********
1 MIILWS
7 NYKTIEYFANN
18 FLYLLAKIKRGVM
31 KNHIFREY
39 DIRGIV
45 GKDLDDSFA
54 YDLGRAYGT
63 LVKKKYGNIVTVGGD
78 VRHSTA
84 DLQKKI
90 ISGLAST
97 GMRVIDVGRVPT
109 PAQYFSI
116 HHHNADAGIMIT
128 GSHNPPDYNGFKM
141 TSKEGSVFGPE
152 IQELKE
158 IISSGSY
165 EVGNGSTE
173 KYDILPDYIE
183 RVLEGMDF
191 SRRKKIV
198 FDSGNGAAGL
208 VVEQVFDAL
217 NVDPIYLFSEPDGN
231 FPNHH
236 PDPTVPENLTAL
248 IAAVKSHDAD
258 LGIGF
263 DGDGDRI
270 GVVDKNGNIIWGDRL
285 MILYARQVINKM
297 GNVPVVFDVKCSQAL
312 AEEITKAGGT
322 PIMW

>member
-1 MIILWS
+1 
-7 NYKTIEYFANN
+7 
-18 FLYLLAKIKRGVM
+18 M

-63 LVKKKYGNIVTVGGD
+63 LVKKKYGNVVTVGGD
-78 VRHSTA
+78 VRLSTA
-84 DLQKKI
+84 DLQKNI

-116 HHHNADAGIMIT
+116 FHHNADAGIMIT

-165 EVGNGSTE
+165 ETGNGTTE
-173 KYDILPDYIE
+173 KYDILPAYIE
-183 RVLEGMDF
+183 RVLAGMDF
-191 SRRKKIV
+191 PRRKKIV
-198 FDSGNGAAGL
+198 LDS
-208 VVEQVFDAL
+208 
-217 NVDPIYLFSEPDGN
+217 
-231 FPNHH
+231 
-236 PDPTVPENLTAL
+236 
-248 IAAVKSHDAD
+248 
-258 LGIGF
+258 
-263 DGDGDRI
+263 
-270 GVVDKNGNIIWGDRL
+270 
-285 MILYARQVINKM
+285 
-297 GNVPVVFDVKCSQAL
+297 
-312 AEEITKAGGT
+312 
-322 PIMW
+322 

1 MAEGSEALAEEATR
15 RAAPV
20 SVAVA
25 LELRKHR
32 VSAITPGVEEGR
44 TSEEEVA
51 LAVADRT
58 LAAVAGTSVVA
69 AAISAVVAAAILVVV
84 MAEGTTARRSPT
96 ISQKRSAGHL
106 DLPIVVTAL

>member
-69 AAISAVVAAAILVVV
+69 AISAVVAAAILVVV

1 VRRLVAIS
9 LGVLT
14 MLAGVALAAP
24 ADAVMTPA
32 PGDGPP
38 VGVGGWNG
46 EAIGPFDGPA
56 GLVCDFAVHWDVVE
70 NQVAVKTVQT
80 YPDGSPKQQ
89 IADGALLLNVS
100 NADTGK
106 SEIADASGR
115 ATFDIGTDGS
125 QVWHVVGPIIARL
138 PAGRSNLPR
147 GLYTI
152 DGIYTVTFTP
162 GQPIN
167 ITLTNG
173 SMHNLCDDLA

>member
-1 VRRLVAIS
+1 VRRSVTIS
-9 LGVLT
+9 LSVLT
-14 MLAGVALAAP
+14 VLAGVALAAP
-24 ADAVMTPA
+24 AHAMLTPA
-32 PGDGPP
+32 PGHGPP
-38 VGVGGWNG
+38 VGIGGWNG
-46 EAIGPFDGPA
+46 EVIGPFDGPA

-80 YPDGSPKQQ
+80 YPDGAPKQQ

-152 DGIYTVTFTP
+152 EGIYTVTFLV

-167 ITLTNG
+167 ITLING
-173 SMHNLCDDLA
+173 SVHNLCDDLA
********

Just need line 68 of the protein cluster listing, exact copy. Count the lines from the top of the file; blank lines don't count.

+236 